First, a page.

Issues for developers moving from on-premises software to Software as a Service.

On Monday, I spoke at the Visma Developer Days conference in Riga, Latvia, about some issues software companies have to address when migrating from developing on-premises software to Software as a Service.

One of the of the biggest changes is that the revenues are spread over the lifetime of customer – they pay on a monthly basis rather than an initial up-front payment. It becomes vital customers don’t give up on using the software after only a short while, because you won’t have earnt much income from that customer. If the software is difficult to use, and if users cannot find the answers to questions when they need them, there’s a good chance they will stop using the software, and stop paying their subscription fees.

We’re seeing a number of software companies changing their approach to providing user assistance (user documentation). More companies are thinking about it at the start of the project, so they can do a better job of delivering user documentation than they’ve done for on-premises software. They’re seeing documentation as part of the customer journey, and part of the design process.

This is welcome news, although it requires development teams to combine product design with information design. I wonder if there’ll be similar trends emerging at the next conference I’ll be attending – MadWorld 2014.

Technical writing in the Cloud

One of the most popular developments in computing in recent years has been the emergence of cloud-based computing and Software as a Service (SaaS). Examples of cloud-based computing include Google’s GMail: Instead of an application being installed locally on a user’s computer, it runs on a remote server, accessed via the user’s Web browser.

So is technical writing likely to move to the Cloud? Let’s look at the different approaches.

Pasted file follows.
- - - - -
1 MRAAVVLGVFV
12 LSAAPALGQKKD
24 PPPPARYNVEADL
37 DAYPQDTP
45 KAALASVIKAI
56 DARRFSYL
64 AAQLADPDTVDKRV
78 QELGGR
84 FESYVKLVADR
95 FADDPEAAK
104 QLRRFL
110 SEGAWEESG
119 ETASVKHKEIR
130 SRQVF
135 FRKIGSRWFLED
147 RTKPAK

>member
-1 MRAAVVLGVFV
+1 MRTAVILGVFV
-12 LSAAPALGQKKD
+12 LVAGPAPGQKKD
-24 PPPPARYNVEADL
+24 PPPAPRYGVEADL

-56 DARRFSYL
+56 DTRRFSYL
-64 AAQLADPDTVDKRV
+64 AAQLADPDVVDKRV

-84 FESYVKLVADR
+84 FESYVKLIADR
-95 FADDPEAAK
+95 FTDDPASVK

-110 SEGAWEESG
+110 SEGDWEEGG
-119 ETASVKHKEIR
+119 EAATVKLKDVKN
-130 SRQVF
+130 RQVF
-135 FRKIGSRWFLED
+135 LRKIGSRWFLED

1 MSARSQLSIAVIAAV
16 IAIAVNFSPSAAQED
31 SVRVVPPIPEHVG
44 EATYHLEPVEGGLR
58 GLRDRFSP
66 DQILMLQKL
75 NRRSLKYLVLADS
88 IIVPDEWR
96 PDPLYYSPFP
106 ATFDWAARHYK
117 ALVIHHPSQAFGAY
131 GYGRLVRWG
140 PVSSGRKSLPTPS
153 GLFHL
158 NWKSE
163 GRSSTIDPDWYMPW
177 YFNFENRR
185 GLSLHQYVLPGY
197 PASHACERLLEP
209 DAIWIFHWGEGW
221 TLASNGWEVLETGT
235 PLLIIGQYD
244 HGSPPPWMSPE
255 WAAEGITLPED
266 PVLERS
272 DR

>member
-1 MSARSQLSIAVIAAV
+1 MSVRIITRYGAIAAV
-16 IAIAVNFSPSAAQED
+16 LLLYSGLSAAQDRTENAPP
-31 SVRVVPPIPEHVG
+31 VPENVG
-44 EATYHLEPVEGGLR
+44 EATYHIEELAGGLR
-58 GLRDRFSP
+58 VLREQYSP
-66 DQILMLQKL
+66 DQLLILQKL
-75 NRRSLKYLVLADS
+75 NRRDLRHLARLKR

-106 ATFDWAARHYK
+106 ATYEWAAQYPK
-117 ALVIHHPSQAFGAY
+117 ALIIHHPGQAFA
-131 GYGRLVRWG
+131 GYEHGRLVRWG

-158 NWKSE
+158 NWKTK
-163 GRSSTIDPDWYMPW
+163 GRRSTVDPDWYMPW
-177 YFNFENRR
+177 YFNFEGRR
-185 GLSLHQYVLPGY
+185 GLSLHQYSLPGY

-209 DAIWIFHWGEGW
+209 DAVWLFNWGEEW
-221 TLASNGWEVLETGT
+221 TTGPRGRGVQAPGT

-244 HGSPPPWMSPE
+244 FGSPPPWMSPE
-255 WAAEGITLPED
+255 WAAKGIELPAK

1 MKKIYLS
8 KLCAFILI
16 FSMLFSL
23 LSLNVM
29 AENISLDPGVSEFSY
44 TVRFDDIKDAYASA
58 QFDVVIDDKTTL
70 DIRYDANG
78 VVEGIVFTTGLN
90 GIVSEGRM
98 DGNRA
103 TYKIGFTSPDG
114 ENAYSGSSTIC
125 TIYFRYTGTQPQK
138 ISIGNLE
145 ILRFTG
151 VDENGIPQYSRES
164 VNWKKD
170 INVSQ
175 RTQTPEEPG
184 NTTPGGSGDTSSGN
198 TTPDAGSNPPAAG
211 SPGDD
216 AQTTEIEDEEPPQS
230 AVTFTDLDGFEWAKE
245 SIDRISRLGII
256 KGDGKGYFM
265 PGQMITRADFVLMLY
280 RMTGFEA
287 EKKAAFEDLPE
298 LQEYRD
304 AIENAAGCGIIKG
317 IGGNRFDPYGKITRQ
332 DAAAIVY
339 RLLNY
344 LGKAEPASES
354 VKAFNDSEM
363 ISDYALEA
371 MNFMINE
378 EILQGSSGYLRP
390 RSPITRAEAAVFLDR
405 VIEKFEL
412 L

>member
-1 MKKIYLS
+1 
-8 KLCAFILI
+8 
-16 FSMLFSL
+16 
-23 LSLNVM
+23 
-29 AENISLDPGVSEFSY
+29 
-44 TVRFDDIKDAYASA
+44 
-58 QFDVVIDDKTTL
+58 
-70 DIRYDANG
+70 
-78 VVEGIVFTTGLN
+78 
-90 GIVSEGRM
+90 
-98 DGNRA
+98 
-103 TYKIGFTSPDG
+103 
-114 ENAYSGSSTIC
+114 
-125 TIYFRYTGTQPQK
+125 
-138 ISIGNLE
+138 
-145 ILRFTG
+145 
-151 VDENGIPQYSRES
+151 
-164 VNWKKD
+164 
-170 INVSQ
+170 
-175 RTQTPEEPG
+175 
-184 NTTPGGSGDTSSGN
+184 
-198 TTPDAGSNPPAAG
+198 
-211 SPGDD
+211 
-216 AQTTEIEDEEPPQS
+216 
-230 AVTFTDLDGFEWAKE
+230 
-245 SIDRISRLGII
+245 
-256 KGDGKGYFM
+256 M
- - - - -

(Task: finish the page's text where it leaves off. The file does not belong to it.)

Why would you want to write using a cloud-based application?

There are a number of reasons why a Technical Author might want to use a cloud-based application. The first reason is cost. Instead of purchasing an application, cloud-based applications are typically offered on a monthly fee basis. If you’re looking to move to a DITA authoring environment, this spreading of costs could prove an attractive alternative to the upfront costs associated with buying a DITA solution.

There are other reasons, why you might also consider moving to a cloud-based solution:

  • If you have staff, a technical writing partner (such as Cherryleaf) or contractors working remotely, cloud computing means you can quickly and easily add them into your authoring environment.
  • If you want to work in a collaborative authoring environment, cloud-based applications typically enable you to do that.
  • If you use a third party company (such as Cherryleaf), you have the opportunity, at a later date, to log into the system and make any minor updates (following updated releases of your product) yourself.

Check in/out

You don’t necessarily need to move to a cloud-based environment, if you want to have remote workers and/or collaborative authoring. The most popular authoring tools, such as RoboHelp, FrameMaker and Flare, use a check in/out model instead of a cloud-based approach. Writers can “check out” a topic from a project and work on it remotely. They can then “check in” the completed topic back into the project, via email or SharePoint.